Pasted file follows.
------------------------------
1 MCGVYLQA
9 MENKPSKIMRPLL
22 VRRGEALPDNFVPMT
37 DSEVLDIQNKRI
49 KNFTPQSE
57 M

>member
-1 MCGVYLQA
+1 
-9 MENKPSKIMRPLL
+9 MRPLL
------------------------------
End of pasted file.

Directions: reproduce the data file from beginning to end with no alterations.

1 MCGVYLQA
9 MENKPSKIMRPLL
22 VRRGEALPDNFVPMT
37 DSEVLDIQNKRI
49 KNFTPQSE
57 M

>member
-1 MCGVYLQA
+1 
-9 MENKPSKIMRPLL
+9 MRPLL